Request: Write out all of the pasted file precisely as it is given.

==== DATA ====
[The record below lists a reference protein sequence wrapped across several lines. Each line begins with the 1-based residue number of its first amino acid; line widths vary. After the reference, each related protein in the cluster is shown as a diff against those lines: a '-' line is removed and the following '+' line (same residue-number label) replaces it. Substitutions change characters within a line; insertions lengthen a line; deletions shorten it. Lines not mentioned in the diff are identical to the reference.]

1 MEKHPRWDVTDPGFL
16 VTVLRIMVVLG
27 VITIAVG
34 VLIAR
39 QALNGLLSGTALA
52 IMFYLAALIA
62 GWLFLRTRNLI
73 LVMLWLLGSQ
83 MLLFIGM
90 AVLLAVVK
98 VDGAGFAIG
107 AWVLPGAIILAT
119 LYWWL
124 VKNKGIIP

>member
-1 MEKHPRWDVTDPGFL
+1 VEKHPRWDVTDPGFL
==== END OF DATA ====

[The record below lists a reference protein sequence wrapped across several lines. Each line begins with the 1-based residue number of its first amino acid; line widths vary. After the reference, each related protein in the cluster is shown as a diff against those lines: a '-' line is removed and the following '+' line (same residue-number label) replaces it. Substitutions change characters within a line; insertions lengthen a line; deletions shorten it. Lines not mentioned in the diff are identical to the reference.]

1 MEKHPRWDVTDPGFL
16 VTVLRIMVVLG
27 VITIAVG
34 VLIAR
39 QALNGLLSGTALA
52 IMFYLAALIA
62 GWLFLRTRNLI
73 LVMLWLLGSQ
83 MLLFIGM
90 AVLLAVVK
98 VDGAGFAIG
107 AWVLPGAIILAT
119 LYWWL
124 VKNKGIIP

>member
-1 MEKHPRWDVTDPGFL
+1 VEKHPRWDVTDPGFL